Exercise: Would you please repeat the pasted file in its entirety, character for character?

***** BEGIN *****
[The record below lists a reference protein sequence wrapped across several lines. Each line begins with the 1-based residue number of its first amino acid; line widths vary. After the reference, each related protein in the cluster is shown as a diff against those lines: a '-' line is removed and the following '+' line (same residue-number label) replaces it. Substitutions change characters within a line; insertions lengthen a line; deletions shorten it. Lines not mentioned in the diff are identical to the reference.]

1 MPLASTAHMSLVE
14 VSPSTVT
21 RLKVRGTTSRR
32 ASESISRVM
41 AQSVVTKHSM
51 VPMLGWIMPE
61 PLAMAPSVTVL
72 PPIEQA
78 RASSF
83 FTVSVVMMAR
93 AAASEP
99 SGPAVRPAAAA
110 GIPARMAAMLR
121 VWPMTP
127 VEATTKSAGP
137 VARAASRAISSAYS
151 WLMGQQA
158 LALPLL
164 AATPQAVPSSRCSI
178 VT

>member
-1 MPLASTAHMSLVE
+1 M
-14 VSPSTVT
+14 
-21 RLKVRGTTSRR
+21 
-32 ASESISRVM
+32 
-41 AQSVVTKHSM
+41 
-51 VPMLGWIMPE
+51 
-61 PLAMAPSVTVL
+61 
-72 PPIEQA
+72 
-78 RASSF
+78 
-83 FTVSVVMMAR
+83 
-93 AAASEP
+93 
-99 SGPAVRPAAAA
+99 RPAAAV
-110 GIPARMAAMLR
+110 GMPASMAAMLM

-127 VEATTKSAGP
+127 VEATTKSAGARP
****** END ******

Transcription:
[The record below lists a reference protein sequence wrapped across several lines. Each line begins with the 1-based residue number of its first amino acid; line widths vary. After the reference, each related protein in the cluster is shown as a diff against those lines: a '-' line is removed and the following '+' line (same residue-number label) replaces it. Substitutions change characters within a line; insertions lengthen a line; deletions shorten it. Lines not mentioned in the diff are identical to the reference.]

1 MPLASTAHMSLVE
14 VSPSTVT
21 RLKVRGTTSRR
32 ASESISRVM
41 AQSVVTKHSM
51 VPMLGWIMPE
61 PLAMAPSVTVL
72 PPIEQA
78 RASSF
83 FTVSVVMMAR
93 AAASEP
99 SGPAVRPAAAA
110 GIPARMAAMLR
121 VWPMTP
127 VEATTKSAGP
137 VARAASRAISSAYS
151 WLMGQQA
158 LALPLL
164 AATPQAVPSSRCSI
178 VT

>member
-1 MPLASTAHMSLVE
+1 M
-14 VSPSTVT
+14 
-21 RLKVRGTTSRR
+21 
-32 ASESISRVM
+32 
-41 AQSVVTKHSM
+41 
-51 VPMLGWIMPE
+51 
-61 PLAMAPSVTVL
+61 
-72 PPIEQA
+72 
-78 RASSF
+78 
-83 FTVSVVMMAR
+83 
-93 AAASEP
+93 
-99 SGPAVRPAAAA
+99 RPAAAV
-110 GIPARMAAMLR
+110 GMPASMAAMLM

-127 VEATTKSAGP
+127 VEATTKSAGARP